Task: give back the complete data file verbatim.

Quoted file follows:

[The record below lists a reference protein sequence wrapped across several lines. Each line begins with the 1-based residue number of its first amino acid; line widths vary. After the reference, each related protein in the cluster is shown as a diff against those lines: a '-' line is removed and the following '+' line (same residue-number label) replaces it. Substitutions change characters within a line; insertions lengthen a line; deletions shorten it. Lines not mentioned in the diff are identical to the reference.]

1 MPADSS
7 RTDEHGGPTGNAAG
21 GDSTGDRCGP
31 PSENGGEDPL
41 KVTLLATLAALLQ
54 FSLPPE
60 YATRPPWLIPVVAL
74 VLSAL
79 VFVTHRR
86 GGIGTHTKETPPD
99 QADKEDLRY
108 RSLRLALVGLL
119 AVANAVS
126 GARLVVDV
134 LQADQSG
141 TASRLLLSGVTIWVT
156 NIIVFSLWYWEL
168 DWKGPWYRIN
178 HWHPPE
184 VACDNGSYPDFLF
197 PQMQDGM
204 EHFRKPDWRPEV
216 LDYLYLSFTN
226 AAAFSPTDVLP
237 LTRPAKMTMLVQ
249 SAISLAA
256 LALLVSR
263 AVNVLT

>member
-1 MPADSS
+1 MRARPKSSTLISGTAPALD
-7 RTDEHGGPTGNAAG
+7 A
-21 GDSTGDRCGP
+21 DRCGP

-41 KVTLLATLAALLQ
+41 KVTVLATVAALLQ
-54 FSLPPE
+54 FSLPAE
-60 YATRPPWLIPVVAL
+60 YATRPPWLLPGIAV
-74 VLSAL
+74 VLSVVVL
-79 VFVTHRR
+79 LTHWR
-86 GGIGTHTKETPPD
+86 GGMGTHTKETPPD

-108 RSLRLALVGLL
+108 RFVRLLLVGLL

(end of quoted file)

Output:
[The record below lists a reference protein sequence wrapped across several lines. Each line begins with the 1-based residue number of its first amino acid; line widths vary. After the reference, each related protein in the cluster is shown as a diff against those lines: a '-' line is removed and the following '+' line (same residue-number label) replaces it. Substitutions change characters within a line; insertions lengthen a line; deletions shorten it. Lines not mentioned in the diff are identical to the reference.]

1 MPADSS
7 RTDEHGGPTGNAAG
21 GDSTGDRCGP
31 PSENGGEDPL
41 KVTLLATLAALLQ
54 FSLPPE
60 YATRPPWLIPVVAL
74 VLSAL
79 VFVTHRR
86 GGIGTHTKETPPD
99 QADKEDLRY
108 RSLRLALVGLL
119 AVANAVS
126 GARLVVDV
134 LQADQSG
141 TASRLLLSGVTIWVT
156 NIIVFSLWYWEL
168 DWKGPWYRIN
178 HWHPPE
184 VACDNGSYPDFLF
197 PQMQDGM
204 EHFRKPDWRPEV
216 LDYLYLSFTN
226 AAAFSPTDVLP
237 LTRPAKMTMLVQ
249 SAISLAA
256 LALLVSR
263 AVNVLT

>member
-1 MPADSS
+1 MRARPKSSTLISGTAPALD
-7 RTDEHGGPTGNAAG
+7 A
-21 GDSTGDRCGP
+21 DRCGP

-41 KVTLLATLAALLQ
+41 KVTVLATVAALLQ
-54 FSLPPE
+54 FSLPAE
-60 YATRPPWLIPVVAL
+60 YATRPPWLLPGIAV
-74 VLSAL
+74 VLSVVVL
-79 VFVTHRR
+79 LTHWR
-86 GGIGTHTKETPPD
+86 GGMGTHTKETPPD

-108 RSLRLALVGLL
+108 RFVRLLLVGLL